Launching Revolutionary Products in Slow-Changing Markets: Who to Target? What to Charge? When to Launch? (Pt. 2)
In Pt. 2, we continue with a closer look at the 3 key questions to ask of a revolutionary, new product. To read Pt. 1, click here.
1. Who Will Buy This New Product?
The first challenge is to understand how to segment the health care market, as well as who will champion this new product in targeted hospitals. For our client, it was important to identify each hospital system’s strategy for winning in their specific market and determine their “fit” for our client’s product. Some focus on operational efficiency, for example, and others focus on patient experience, which incorporates everything from waiting times and traditional bedside manner to the architectural and interior design of the hospital itself. Importantly, some hospitals, such as public hospitals with razor thin margins and high Medicare/Medicaid populations, may not be in a position to risk spending more on an unproven innovation.
Related Reading: A Market-Driven Framework: Aligning Product Development and Markets
Using these insights, we developed a launch plan that targeted patient experience-focused hospitals first, followed by operational efficient hospitals, and then, finally, cost-conscious hospitals. We then conducted extensive analysis to estimate the size of each of these segments, which would be necessary to select the subsequent pricing strategy.
For identifying champions, we knew the traditional champions in the hospital consisted of those who sat on the value analysis committee, such as high-ranking nurses and doctors, procurement/supply chain leaders, and people in finance and administration. We determined that nursing managers would be the primary champions for our client’s product at targeted hospitals. The champion will vary, though, depending on which health care professional usually delivers the product to the patient, the product’s share of the hospital’s overall spend, and how the patient perceives the product’s influence on their experience. Our next step was to develop playbooks for the sales reps, laying out specific questions to validate the hypothesized champion and value analysis process at each hospital.
2. What Will Customers Pay for This New Product?
The second challenge is understanding what to charge for a new product to maximize our client’s returns yet still provide outcomes-based value to a hospital. Value is extremely difficult to calculate and is not consistent across hospital systems due to different reimbursement rates, patient population mixes, operational standards, etc. Even further, the methodologies used to calculate value at the hospital vary wildly. Some hospitals heavily invest in resources, such as staff, software, and specific protocols, to track and measure value, while others will use tribal knowledge to deliberate in a value analysis committee session and come to a consensus. Still others will simply defer to the most influential voice in the room.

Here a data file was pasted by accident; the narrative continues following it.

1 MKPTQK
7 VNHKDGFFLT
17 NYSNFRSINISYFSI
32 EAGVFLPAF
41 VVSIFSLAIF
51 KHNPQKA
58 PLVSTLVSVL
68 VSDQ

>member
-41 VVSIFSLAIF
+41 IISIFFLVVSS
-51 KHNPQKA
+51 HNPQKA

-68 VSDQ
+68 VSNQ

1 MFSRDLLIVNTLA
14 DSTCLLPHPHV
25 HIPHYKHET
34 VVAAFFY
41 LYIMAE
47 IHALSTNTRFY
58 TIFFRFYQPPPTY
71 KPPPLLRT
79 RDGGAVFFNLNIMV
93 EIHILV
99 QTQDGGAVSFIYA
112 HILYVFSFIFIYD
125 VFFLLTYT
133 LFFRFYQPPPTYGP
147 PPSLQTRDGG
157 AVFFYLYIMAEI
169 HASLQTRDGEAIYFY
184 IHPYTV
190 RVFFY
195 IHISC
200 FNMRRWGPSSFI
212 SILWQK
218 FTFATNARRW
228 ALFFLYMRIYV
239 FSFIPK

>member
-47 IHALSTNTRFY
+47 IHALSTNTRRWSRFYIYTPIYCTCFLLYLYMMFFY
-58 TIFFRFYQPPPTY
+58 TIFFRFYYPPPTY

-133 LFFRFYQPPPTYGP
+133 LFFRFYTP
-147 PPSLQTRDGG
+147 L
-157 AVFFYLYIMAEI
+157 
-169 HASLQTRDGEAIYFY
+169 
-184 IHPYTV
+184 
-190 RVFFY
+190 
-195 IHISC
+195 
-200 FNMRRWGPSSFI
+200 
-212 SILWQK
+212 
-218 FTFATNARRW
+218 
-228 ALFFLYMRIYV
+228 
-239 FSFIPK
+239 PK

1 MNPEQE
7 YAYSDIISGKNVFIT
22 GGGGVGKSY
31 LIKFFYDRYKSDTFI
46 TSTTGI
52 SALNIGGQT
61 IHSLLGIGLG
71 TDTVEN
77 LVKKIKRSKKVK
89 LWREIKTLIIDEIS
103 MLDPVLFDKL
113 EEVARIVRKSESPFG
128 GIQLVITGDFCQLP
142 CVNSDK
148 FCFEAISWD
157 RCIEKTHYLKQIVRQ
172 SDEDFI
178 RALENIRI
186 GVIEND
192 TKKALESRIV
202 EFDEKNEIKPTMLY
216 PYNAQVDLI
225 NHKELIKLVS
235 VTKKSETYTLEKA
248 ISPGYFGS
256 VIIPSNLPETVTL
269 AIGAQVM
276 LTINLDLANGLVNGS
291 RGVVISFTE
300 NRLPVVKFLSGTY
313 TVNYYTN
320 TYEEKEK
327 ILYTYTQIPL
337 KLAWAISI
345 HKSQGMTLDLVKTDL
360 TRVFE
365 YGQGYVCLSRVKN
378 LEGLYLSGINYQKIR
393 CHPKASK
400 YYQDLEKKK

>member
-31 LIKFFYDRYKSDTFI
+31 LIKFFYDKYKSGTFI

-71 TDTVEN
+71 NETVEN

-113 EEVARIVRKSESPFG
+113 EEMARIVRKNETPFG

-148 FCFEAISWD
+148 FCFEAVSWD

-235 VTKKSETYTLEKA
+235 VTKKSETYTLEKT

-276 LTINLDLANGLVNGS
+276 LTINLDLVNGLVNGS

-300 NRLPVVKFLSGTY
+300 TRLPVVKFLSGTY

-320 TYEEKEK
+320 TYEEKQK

We also considered what percentage of the product spend accounts for the overall hospital’s products and supplies spend. There will be significantly more value analysis conducted on a $2M Da Vinci Surgical System compared to cotton swabs, for instance. We found that our client’s innovative product was at the low-end of the hospital’s overall spend, so hospitals are not likely to spend as much time and resources analyzing its value. And with little to no evidence of cost savings, a significant increase in price (except in certain use cases, such as neo-natal intensive care units) would not be feasible. However, this could be an advantage, as a large number of targeted hospitals were willing to consider more moderate price increases since it was not worth their time to justify the value.
3. When to Launch This New Product?
The third challenge was determining the timeline for launch. The key factor driving this decision was our prediction of the adoption rates relative to willingness to pay across customer segments when there is limited evidence versus strong evidence. With more evidence, assuming case studies and/or clinical trials clearly indicate benefits to a hospital’s bottom line, higher prices can be charged. However, this evidence could be very costly, and could take a minimum of 6-12 months build—and there’s a real risk that it might not be financially feasible for a majority of the market, not to mention the possibility of losing first-mover advantage in a competitive market.
One final underlying layer of complexity when trying to determine the launch date is the increasing transparency and long-term contracting in today’s health care market. With the rise of Group Purchasing Organizations (GPOs), and even aggregators of pricing across GPOs, there is little room to charge different prices for different hospitals. Also, GPOs are getting more aggressive in locking in contracts that last 3-5 years, which can sometimes be the entire lifecycle of a product. So once the price for the new product is set, it would be difficult to adjust moving forward, even if the product is creating much more value than it’s capturing.
Answering These Questions for Your Revolutionary New Product
If you thought the hard part for a business in a slow-changing market like health care is figuring out how to revolutionize efficacy, think again. The commercial team is challenged as much, if not more, than the R&D team when providing a sound go-to-market strategy. That’s why it’s imperative for both teams to work in parallel, using a customer-centric approach to create and deliver new products to the market. Identifying target customer segments, what those segments are willing to pay based on varying evidence, and when to launch the product requires disciplined internal communications, data-driven and fact-based approaches to understand the market, and a willingness to be bold.
Are you ready for your next product launch?